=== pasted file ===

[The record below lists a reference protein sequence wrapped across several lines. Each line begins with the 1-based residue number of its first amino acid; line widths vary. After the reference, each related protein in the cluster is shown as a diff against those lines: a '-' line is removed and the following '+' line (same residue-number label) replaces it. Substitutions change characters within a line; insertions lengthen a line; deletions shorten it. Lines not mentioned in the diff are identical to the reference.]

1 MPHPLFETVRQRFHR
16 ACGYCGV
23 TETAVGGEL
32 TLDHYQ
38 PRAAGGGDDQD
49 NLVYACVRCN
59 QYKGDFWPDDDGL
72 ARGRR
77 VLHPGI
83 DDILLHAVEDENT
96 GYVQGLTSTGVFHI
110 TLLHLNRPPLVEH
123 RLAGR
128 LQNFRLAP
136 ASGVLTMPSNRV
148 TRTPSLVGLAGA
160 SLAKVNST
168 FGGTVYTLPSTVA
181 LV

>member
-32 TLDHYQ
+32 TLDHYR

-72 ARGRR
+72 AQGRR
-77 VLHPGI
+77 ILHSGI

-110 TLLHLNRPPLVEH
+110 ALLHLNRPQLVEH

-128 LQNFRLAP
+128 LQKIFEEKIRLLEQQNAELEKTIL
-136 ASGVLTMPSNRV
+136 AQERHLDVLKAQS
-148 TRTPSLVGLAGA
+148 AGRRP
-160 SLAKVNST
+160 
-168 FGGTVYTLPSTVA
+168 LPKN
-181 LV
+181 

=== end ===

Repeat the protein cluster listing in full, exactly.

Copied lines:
[The record below lists a reference protein sequence wrapped across several lines. Each line begins with the 1-based residue number of its first amino acid; line widths vary. After the reference, each related protein in the cluster is shown as a diff against those lines: a '-' line is removed and the following '+' line (same residue-number label) replaces it. Substitutions change characters within a line; insertions lengthen a line; deletions shorten it. Lines not mentioned in the diff are identical to the reference.]

1 MPHPLFETVRQRFHR
16 ACGYCGV
23 TETAVGGEL
32 TLDHYQ
38 PRAAGGGDDQD
49 NLVYACVRCN
59 QYKGDFWPDDDGL
72 ARGRR
77 VLHPGI
83 DDILLHAVEDENT
96 GYVQGLTSTGVFHI
110 TLLHLNRPPLVEH
123 RLAGR
128 LQNFRLAP
136 ASGVLTMPSNRV
148 TRTPSLVGLAGA
160 SLAKVNST
168 FGGTVYTLPSTVA
181 LV

>member
-32 TLDHYQ
+32 TLDHYR

-72 ARGRR
+72 AQGRR
-77 VLHPGI
+77 ILHSGI

-110 TLLHLNRPPLVEH
+110 ALLHLNRPQLVEH

-128 LQNFRLAP
+128 LQKIFEEKIRLLEQQNAELEKTIL
-136 ASGVLTMPSNRV
+136 AQERHLDVLKAQS
-148 TRTPSLVGLAGA
+148 AGRRP
-160 SLAKVNST
+160 
-168 FGGTVYTLPSTVA
+168 LPKN
-181 LV
+181 